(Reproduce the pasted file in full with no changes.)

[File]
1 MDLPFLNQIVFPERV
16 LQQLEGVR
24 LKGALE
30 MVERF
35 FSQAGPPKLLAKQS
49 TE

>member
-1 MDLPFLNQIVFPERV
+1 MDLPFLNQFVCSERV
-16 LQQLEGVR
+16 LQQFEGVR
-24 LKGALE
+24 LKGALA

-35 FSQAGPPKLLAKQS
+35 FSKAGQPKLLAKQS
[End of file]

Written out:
1 MDLPFLNQIVFPERV
16 LQQLEGVR
24 LKGALE
30 MVERF
35 FSQAGPPKLLAKQS
49 TE

>member
-1 MDLPFLNQIVFPERV
+1 MDLPFLNQFVCSERV
-16 LQQLEGVR
+16 LQQFEGVR
-24 LKGALE
+24 LKGALA

-35 FSQAGPPKLLAKQS
+35 FSKAGQPKLLAKQS